Gauran placed the keys on his dining table and walked to his room. He would usually leave a light on so that when he came home late, he wouldn’t have to struggle to find his way. This morning, he had left in a hurry forgetting to turn off the geyser switch and turn on the little lamp. He was unusually tired and as he reached his room, instead of flicking the swith, he simply threw himself on the bed. The springs squeaked violently and reminded him that it was time to get a new mattress. He closed his eyes and stretched his arms, letting out a loud yawn. He turned his head to either side to release his tense neck muscles. He felt stiff and made up his mind to have a hot shower, and though he had at first felt guilty about leaving the geyser on for the whole day, now, he was slightly pleased that he could shower without having to wait. He reached for the lamp as he opened his eyes. As soon as the light came on, he could see her standing in the corner staring at him.
He jumped in fright but then sat back as soon as he realised that she had not reacted to his fear. This wasn’t the first time he had seen her. She never said anything, nor reached for him. She just kept watching him. It was eerie, but he had in a strange way, got used to it. It startled him, then he always regained his composure. Her dishevelled hair and large eyes set over a pale face gave her an appearance of a woman who had survived a fight and then frozen amidst the rage. Many nights he slept knowing she sat at the corner of the bed watching him. She never reached out for him or made any attempt to speak to him. She often snarled or just glared at him. It terrified him when she started appearing over two months ago. Now he just watched her. She would mostly sit still, but on occasion, she had crossed the room and walked away into the darkness of the living room. She never touched any of his belongings nor did she attempt to threaten him. Her expression remained frozen, and her motive, unclear. Today, he edged past her and headed for the shower.
Once in a state of panic, he had mentioned her to his older brother, Ajay, who ended up taking it too seriously. He began enquiring after her. He wanted to know if Gauran had spoken to her and if so, what it had been about. He started coming over to visit Gauran more often and sometimes even dropped by without notice. She didn’t appear for a while then. He told Ajay that she had never appeared again. Of course he had lied. He had seen her just the previous night sitting cross-legged in his closet. It scared and annoyed him at the same time. He had slammed the door in half-panic and half-anger. He waited to see if that would get a reaction out of her. He soon fell asleep and in the morning when he opened the closet to get his shirt, she was sitting there exactly as he had left her. This didn’t frighten him and that’s how he had come upon the decision to tell Ajay that she no longer visited him.
As he showered, he began to wonder why she sat there and why she never spoke. He brushed his teeth in silence and then gently stepped out of the bathroom. She had left.
As a child, Gauran had always been looked out for by Ajay and mostly, the kids in school, left him alone. He never got bullied nor beaten. So he had felt bad lying to Ajay, but he wanted to be left alone. After mum and dad had passed away, Ajay and his wife had pestered Gauran to live with them. But Gauran saw no reason why a 48-year old man like himself had to live with another family. Besides, being older than Ajay, he was reluctant to take any favours.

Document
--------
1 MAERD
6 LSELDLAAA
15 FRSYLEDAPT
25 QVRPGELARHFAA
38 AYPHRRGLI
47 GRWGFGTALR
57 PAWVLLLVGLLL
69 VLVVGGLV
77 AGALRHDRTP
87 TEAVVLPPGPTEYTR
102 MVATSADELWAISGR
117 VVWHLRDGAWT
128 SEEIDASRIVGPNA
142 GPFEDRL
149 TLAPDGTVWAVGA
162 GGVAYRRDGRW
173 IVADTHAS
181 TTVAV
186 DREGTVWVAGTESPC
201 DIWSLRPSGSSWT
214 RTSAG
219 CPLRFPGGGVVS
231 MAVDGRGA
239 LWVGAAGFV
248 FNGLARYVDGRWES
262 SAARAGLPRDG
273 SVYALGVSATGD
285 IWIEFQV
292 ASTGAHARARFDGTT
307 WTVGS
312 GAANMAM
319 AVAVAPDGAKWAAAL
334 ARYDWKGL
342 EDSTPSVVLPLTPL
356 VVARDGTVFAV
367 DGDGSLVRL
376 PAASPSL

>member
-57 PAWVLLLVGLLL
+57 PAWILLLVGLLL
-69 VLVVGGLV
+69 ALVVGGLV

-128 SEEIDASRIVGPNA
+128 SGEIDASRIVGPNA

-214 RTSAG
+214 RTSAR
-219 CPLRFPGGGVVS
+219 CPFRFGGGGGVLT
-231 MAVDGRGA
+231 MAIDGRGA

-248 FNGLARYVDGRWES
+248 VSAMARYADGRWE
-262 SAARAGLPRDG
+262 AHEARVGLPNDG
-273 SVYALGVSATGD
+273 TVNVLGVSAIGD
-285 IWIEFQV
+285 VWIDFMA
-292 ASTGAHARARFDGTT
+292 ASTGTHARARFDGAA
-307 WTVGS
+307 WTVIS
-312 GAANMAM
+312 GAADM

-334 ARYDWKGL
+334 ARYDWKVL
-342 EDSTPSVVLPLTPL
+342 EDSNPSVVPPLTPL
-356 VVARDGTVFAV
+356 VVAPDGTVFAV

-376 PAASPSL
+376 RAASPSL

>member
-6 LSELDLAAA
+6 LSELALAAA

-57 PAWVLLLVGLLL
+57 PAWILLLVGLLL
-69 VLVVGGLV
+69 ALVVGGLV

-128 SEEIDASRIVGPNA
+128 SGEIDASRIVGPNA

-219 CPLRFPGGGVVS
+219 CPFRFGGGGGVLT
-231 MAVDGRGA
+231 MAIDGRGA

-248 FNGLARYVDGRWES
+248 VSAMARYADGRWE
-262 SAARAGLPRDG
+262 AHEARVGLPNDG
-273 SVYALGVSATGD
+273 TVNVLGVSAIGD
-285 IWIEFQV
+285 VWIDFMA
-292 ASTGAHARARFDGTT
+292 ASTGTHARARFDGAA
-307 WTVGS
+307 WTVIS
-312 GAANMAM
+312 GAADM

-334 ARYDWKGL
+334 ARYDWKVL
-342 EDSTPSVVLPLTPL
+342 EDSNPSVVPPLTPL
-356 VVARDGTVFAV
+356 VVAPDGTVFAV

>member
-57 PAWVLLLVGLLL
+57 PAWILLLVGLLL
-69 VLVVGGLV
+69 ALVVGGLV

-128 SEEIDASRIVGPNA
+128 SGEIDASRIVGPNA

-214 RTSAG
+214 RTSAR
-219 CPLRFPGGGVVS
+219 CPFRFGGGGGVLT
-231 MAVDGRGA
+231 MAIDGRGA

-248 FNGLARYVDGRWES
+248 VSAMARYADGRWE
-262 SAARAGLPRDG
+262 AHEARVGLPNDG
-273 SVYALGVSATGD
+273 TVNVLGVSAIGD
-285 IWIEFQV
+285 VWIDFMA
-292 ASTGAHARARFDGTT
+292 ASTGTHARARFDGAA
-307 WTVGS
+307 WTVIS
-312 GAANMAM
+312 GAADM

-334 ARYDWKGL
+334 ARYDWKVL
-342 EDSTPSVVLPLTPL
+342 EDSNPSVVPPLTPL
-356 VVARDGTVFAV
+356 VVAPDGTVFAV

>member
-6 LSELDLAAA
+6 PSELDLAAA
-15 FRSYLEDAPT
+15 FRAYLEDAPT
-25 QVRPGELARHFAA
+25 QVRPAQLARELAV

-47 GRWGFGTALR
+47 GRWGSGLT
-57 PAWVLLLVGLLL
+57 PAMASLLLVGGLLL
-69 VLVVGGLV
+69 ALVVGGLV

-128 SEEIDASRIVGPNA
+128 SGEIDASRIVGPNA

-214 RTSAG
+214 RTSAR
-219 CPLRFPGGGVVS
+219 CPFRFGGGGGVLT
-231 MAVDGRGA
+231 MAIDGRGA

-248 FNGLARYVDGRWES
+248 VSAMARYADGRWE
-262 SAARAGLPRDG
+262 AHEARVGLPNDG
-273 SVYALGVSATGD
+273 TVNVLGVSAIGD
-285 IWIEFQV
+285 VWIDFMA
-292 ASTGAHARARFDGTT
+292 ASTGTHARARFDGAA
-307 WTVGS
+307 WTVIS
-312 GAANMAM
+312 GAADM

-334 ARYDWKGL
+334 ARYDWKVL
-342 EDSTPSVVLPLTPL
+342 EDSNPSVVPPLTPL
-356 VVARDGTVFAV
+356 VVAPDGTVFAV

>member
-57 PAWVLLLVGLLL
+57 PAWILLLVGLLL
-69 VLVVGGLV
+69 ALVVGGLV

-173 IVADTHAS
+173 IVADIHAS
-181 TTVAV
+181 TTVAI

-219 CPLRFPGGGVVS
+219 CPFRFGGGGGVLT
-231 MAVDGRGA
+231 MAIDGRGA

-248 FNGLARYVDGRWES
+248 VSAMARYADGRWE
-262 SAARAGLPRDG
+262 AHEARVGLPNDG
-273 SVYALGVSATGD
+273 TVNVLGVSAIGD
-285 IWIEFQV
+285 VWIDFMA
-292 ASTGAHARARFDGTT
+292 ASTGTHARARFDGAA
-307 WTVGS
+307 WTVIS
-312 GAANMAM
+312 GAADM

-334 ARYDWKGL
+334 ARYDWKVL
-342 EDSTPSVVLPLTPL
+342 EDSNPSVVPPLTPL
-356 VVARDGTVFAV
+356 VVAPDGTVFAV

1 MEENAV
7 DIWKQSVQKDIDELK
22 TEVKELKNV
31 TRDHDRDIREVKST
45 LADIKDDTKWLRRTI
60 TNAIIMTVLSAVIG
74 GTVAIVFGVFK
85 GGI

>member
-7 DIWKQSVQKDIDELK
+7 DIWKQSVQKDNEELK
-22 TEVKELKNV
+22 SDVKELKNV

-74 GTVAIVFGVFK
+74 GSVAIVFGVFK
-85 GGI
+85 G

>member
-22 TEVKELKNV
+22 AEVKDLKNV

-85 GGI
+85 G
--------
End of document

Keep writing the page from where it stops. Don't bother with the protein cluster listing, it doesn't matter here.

He lay on his bed and was finding it difficult to fall asleep. He was tired enough but his mind was occupied with a frenzy of thoughts. He also missed his mum dearly. Besides her, Gauran was comfortable speaking with Ajay’s son, a quiet and astute adolescent. Both of them seemed to be the only people who looked him in the eye. He couldn’t understand why the others either avoided his gaze or just looked at the ground when he was around. He recalled how mum always asked him not to make friends with people who didn’t look straight into his eyes. It was difficult to make friends keeping mum’s advice in mind. It was well past midnight when he finally began to feel sleepy again. In his drowsiness he noticed that the lady with disheveled hair had reappeared and was staring at him through the window. But it didn’t bother him and he soon fell asleep.
He woke to the sound of the shrill door bell. Shoba, the house maid, came over every morning and tidied the house. She had never looked directly into his eyes and that always made him feel she was dishonest. But as far as he could tell, nothing had gone missing from his house. He began to observe that with every passing year, people got more polite or simply gave a weak smile, whenever they chanced to meet him.
Years ago, he had been a local hero of sorts. He had just moved into the apartment that he currently lived in and was returning early in the evening from his job at the local dairy. He noticed a middle-aged man in the basement seated in the driver’s seat of a white van. In itself that was not unusual, but, the man had suddenly looked away from Gauran and that had got him thinking. Why had the stranger looked away from somebody he had nothing to hide from or be dishonest about. Was it because he was worried of being recognised? This thought had occupied Gauran all night and the next morning he went to the security guards and told them about the man in the white van. It had so happened that minutes after Gauran had seen the stranger in the van, a girl from the same apartment had gone missing. From Gauran’s description of the man the security guards were able to identify who the kidnapper was and eventually led the police to him. Soon everyone in the apartment building knew about Gauran.